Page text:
"Who Let The Dogs Out" won a Grammy. It took the award for Best Dance Recording in 2000.
McCartney wrote his duet with Stevie Wonder, "Ebony and Ivory," after a marital tiff with Linda. He told Mojo magazine : "It was like, 'Why can't we get it together- our piano can.'"
"Kashmir" is the only Led Zeppelin song to use outside musicians, as it needed strings and horns.
The title of the Metallica song "Ride The Lightning" came from a line in the Stephen King book The Stand where a guy is about to be executed.
The horn flourish at the beginning of "Jump Around" comes from Bob and Earl's "Harlem Shuffle"; the squeal throughout the song might be a Prince sample.
"Kickstart My Heart" is about all the ways Motley Crue gets their blood flowing without drugs. It was inspired by their bass player Nikki Sixx, who claimed he had to be revived with a shot of adrenaline to the heart after an overdose.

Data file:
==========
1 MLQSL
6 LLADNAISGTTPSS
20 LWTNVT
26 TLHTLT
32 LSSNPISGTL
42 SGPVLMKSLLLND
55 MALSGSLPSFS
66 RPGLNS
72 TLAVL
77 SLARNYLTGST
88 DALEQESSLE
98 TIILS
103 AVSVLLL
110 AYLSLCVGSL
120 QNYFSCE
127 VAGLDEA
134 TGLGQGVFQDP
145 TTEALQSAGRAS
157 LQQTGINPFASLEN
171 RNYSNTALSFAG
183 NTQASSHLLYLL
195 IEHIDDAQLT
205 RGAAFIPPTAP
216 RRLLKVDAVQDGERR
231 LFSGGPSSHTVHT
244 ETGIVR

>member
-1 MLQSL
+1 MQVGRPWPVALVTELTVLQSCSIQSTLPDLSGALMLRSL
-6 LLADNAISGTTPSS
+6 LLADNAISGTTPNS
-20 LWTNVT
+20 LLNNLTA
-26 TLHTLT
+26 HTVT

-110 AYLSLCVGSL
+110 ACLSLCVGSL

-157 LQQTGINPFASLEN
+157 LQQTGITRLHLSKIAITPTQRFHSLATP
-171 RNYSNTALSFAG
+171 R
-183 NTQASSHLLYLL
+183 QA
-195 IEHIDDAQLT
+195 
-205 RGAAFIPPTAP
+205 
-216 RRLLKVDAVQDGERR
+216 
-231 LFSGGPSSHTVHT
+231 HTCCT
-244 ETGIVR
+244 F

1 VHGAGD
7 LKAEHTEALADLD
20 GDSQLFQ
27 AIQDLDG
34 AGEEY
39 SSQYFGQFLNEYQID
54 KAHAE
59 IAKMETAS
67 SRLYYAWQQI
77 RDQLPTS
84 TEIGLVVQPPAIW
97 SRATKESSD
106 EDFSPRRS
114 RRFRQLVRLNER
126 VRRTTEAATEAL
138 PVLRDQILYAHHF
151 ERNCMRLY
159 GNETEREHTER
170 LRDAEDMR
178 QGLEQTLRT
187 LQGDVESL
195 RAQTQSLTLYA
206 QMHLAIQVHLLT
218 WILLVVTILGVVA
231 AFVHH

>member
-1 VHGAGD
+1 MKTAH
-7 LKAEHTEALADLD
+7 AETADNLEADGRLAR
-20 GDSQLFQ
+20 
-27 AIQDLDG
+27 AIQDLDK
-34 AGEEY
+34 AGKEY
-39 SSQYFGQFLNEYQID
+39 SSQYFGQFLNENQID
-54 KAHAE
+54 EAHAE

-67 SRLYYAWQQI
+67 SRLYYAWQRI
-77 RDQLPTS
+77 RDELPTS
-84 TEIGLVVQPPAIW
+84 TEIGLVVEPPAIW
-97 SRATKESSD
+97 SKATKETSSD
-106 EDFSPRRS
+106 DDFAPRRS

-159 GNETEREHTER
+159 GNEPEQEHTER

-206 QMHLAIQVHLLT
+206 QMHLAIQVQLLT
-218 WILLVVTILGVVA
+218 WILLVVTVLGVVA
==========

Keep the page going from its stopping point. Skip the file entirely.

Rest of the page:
On the "schizoid element" of his lyrics, and a famous line from "Everything Zen."
Writing great prog metal isn't easy, especially when it's for 60 musicians.
Did this Eagle come up with the term "Parrothead"? And what is it like playing "Hotel California" for the gazillionth time?
Does Angus really drink himself silly? Did their name come from a sewing machine? See if you can spot the real stories about AC/DC.
Nick made some of the biggest videos on MTV, including "The Final Countdown," "Heaven" and "Don't Know What You Got (Till It's Gone)."
Medley looks back on "Unchained Melody" and "You've Lost That Lovin' Feelin'" - his huge hits from the '60s that were later revived in movies.
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